[UPDATE] The new firmware for the Odyssey7Q+ is now available: Download Odyssey Firmware 2015.7 Convergent Design just announced a new free firmware update for the Odyssey7 and Odyssey7Q+ recorders and a major revamp of their Odyssey7Q+ SSD support and prices. The Convergent Design Odyssey7Q+ OLED Monitor & Recorder is for many still the gold standard of disk recorders. Especially when it comes to recording RAW slow motion from cameras like the Sony FS700 or Sony FS7 it delivers astonshing results in a reliable and ergonomic package. A few months ago the Atomos Shogun joined the market of 4K recorder and offered a significantly more affordable package. While it cannot record slow motion, just 2 days ago Atomos released an update that enables recording via the Sony cameras’ RAW outputs. At $2.295 the Odyssey7Q+ is $600 more expensive versus the Shogun (Barebones Edition) that comes in at $1.695. The real difference however lies in that features have to be purchased individually on the Odyssey and the proprietary recording media has been significantly more expensive so far. With the new upgrade Convergent Design opens up their recording media compatibility to third party manufacturer Samsung. This way some specific versions of Samsung SSD’s can be used with the recorder. Here’s a list of all supported SSD’s Samsung 850 PRO 128GB ($99) Samsung 850 PRO 256GB ($158) Samsung 850 PRO 512GB ($278) Samsung 850 PRO 1024GB ($489) Samsung 850 EVO 1000GB ($380) As you can see the Samsung 850 EVO 1000GB is the best value for the byte. In comparison to the proprietary Convergent Design media which was $1.395, this is a huge price advantage and makes the Odyssey 7Q+ all that much more attractive again. Note that in order to record slow motion from one of the aforementioned Sony cameras you will need: Odyssey7Q+ (or previous versions) 2x Odyssey7Q+ SSD‘s (because it records alternating frames to achieve high speed) Odyssey RAW bundle ($995) So a working package of this kind for the Sony F cameras with 2x 128GB would still cost a total of $3.488. In comparison you could get an Atomos Shogun (Barebones Edition) with a 256GB SSD for $1.804 [Updated], but it will not offer the slow motion or RAW recording capabilities. Convergent Design also announced that they are lowering prices on their proprietary media by up to 44% and also that from now on a 256GB SSD, as well as 5 empty SSD caddies will be included with every new Odyssey7Q+ recorder. The new firmware 2015.07 will be coming soon via the Convergent Design website.Read more
Sound Devices & Video Devices are known for their great Video & Audio recording devices. The new small 4K recorder they just presented at NAB 2015 seems like an ergonomic dream come true and has a lot of advantages over other products in the market. At an affordable price, with affordable media, it seems like this is one device not to be missed. The Video Devices PIX-E5 is compact and gets a 4K signal out of the Sony Alpha a7S among many other cameras. The design is very solid with touch-screen as well as tactile controls. There are many useful features in a bundle that looks and feels very professional. All inputs are locked down, no cables can pop out. The media solution is really impressive as well. It’s a USB3 enclosure that sits at the back of the device. You can use it with your own M-SATA mini drives and upgrade it at any time later on with affordable and very fast media. The enclosure itself comes with the device and an additional unit costs $59. We were intrigued by this product, it seems well made all around. The only limitation is the framerate that maxes out at 60p in HD. So no slomo recording with this one. Also there is no RAW, but the Apple ProRes 4444 XQ makes up for it. The PIX-LR is a screw-on accessory that provides the monitors with two XLR inputs and outputs, featuring mic preamps, LED level meters and dedicated transport and gain controls. At $1395 this small 4K recorder is much more affordable than an Atomos Shogun for example and at first glance seems better suited to cameras like the GH4 or A7S as well as in terms of usability, but of courses missed the slomo functionality. We will have a comparison between the two devices soon. The competition that is going on in this sector is seriously interesting. The specs at a glance: 5″ 1920 x 1080 Touchscreen Display Records 4K (4096 x 2160) up to 30 fps Records 1080p up to 60 fps All flavours of ProRes up to 4444 XQ (!!!) Uses a USB 3.0 SpeedDrive (The case is $59) 4K-Capable HDMI Input with Loop-Through 3G-SDI Input with Loop-Through Analog Audio Input Physical Buttons and Jog-Dial Controls Peaking, Zebra, Quick Zoom, FlaseColor, etc… The $1395 Video Devices PIX-E5 is available for pre-order HERE. The hdmi-only version is the Video Devices PIX-E5H and costs $1195. The 7″ version Video Devices PIX-E7 is $1595.Read more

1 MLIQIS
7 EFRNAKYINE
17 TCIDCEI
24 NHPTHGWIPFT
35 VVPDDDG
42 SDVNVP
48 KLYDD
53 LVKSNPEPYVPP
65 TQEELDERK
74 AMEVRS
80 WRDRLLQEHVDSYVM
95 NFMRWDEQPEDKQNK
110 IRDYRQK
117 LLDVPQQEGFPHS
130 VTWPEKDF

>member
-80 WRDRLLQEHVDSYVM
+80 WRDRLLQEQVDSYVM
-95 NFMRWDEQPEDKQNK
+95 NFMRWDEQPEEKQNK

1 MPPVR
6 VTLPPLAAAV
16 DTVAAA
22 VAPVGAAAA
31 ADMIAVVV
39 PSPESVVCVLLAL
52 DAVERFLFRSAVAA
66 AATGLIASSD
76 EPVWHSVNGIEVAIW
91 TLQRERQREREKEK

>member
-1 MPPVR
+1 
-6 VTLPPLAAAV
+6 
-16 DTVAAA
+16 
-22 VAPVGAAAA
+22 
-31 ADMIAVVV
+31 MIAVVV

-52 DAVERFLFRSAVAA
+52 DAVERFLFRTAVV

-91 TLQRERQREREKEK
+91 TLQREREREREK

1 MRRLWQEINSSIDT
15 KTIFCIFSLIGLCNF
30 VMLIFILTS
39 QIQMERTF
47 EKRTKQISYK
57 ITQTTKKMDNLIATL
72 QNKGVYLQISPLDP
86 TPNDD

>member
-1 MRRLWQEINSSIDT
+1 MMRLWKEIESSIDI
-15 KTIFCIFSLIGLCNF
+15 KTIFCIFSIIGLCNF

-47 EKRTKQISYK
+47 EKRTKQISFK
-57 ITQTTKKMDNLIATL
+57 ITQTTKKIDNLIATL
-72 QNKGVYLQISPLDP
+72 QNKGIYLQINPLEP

Custom LUT workflows have become quite the talking point as of late. Whilst the concept is nothing new, accessibility to log shooting cameras and LUT viewable monitoring has increased and in-turn the workflow is now much more popular. In light of this, the Deluts package is perfectly timed; a collection of custom made LUTs by filmmaker James Miller designed from monitoring on set right through to the grade. A LUT (or Look Up Table) is simply a manipulation of your image. An alteration of colour and contrast to provide you with a non-destructive* view of how your image can look once adjustment is applied. This is ideal on set when working in a log (flat) profile and you simply want an easier image to exposure and focus with, or want to provide your client with a view of how the image may roughly look when completed. *Whilst the intention is usually non-destructive, (viewable, not recordable) it is possible to record an applied LUT should you prefer. The beauty of LUTs is consistency throughout the entire workflow; you can apply the same LUT to your monitor on set to your NLE editing system in the grade. This is especially useful if there are multiple people working on a project and you want the desired look of your piece to be translated right the way through the production. As an operator, one thing I’ve struggled with in the past is a good collection of LUTs. I’ve often made quick contrast adjustments directly on the Atomos Shogun, just to please the eye whilst shooting with the knowledge that it will look better once I’ve added a grade later on. I simply don’t have the time or grading experience to devote to constructing my own LUTs for different jobs. Filmmaker James Miller has just released a fantastic solution. Deluts is a package compromised of nearly 30 custom LUT profiles to use on set or in the edit/grade. Available in both .3DL and .cube Deluts is compatible with most NLE systems and LUT compatible cameras and monitors. I was out shooting yesterday, testing the new downscale function of the Atomos Shogun on the Sony a7S. I was testing whether or not the 1080 output of the 4K Shogun was any better than a direct 1080p feed from the a7S. Unfortunately it doesn’t, there’s no visible difference between the two, but I was left with some throw away footage to test out the Deluts package on. Loading LUTs in Premiere Pro CC is easy, simply create a new adjustment layer and add this on a video track over your footage. Apply Lumetri (in-built effect) effect to your adjustment layer and navigate through your finder window to the Delut of your choice. Filmmaker friend of mine Daniel Peters has put together a tutorial on adding LUTs in Premiere Pro CC and DaVinci Resolve: Tweaking your look can be done so by altering the opacity of your adjustment layer, or adding adjustments to your video layer as your would normally. Here are some examples of different Deluts looks I’ve put together quickly (as a Brit, I’m very much a fan of the England cities naming theme of the LUTs!). The footage is shot on the Sony a7S in 4K on the Atomos Shogun, scaled down to 1080 on the Premiere Pro CC timeline. I’ve simply added different LUTs on separate adjustment layers, reducing the opacity on just a couple with a tad sharpening. No other correction applied. The Deluts package is available for purchase now via deluts.com.Read more